I was aware of the Baymen and knew that sometimes boats were stored inside for the winter. One day I cranked out a painting that bridged the distance between abstract and representational. Working on a large canvas at night under spot lights in the studio completely from my imagination is entirely different than standing in a landscape and working on a 30”x40 canvas in the tradition of plein air, which by the way I had not tried yet. Opposing schools of thought, two separate primary experiences, one in my opinion neither more legitimate than the other. But this was somewhat of a breakthrough for me. It captured the essence of something inside my subconscious, existing in a space and looking out at the world in a fog.
The boathouse was a real place though I’d never actually seen or been in one. My friend Lana Jokel, a film maker I had met in the city, had a home in Bridgehampton and wanted to come by to see my new studio. She was surprised to see this painting and asked if I had seen the old boathouse off Dune Road in Southampton. No, I had not so one day I drove out to find it. Five miles out Dune Road, it seemed like twenty, I saw this structure on the bay side about 75-100 yards off the road. At first I thought it was someone’s house sitting on the water’s edge. No other buildings were around, this must be it. It was abandoned and looked like no one had used it in years. I pulled to the side of the road to park and walked along a sandy trail thru waist high salt grasses up to the back of the building to peer in. The water side was completely open, the other three sides were clapboard covered and had large window like openings that were probably shuttered at one time.
The space was large enough for a couple of city buses. It had a strange eerie feeling about it but calm within it’s interior, dark and dilapidated yet solid and sturdy, a place that at one time had seen a lot of commercial and or private use but today was a place forgotten. Inspired by it’s presence I came back over and over to study it. I borrowed a friend’s hand held movie camera and went back to film the interior. I panned around the inside for several minutes. It was calm and foggy that day. Looking towards the bay the horizon disappeared. I let the camera run for awhile and when I got back to the studio I plugged the camera into my small Sony Trinitron TV and watched. Over the next few days I set up a large canvas and ran the video over and over while I worked on the second boathouse painting. It’s probably the most accurate description of what it looked like when I found it.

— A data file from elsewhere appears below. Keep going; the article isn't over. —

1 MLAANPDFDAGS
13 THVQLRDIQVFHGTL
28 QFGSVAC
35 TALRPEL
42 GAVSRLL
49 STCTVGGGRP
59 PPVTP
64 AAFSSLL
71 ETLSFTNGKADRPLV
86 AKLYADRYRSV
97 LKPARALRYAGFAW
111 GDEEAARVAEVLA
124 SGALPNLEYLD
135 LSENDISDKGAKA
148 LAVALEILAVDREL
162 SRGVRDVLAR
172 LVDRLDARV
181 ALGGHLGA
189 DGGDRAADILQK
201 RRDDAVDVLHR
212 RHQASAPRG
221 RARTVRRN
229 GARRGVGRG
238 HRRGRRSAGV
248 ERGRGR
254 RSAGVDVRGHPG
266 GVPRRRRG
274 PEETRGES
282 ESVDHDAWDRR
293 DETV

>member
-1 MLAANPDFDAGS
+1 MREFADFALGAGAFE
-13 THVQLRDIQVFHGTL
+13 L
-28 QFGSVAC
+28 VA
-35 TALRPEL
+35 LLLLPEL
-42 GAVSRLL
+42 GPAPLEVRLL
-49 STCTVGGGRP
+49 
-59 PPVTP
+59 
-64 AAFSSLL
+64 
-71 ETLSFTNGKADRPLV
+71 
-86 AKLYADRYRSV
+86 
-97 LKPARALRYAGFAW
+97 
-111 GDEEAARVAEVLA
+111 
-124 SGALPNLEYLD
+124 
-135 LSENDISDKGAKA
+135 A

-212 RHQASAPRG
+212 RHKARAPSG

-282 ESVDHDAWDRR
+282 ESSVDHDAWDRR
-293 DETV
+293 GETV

I’ve done at least a dozen paintings and drawings based on that experience, an ongoing series that I’ve returned to over the years. It’s like visiting with an old friend and sharing memories. It’s comfortable to work on something I’m already familiar with and difficult to divert from the original composition. I still remember the way it looked then. I don’t want to change that. Unfortunately the boathouse is gone now. In 2012 Hurricane Sandy completely destroyed it. I drove by there shortly after the storm, looking for the place where it was. It felt like I’d momentarily lost my bearings. Even the shoreline had changed. The boathouse had disappeared. I’m sure I probably have some old photos in a box that show what it looked like when I first saw it and the video tape would be there too. Mostly I just have paintings to look at.
The Chalkboard boathouse was one of the last ones I made. I’ve done a few of these in different sizes, a few on old chalk boards kids used to write on or calculate math problems before they had even pencil or paper in schools. It’s interesting to me with this medium I’m not actually drawing the boathouse but the space around the it, the light and reflection in the water. I tried another one on a nautical chart. The boathouse is filled in with heavy layers of pencil to make the drawing darker. The chart represents it’s nautical setting. Or make of it what you feel. Metaphors are comparisons of life.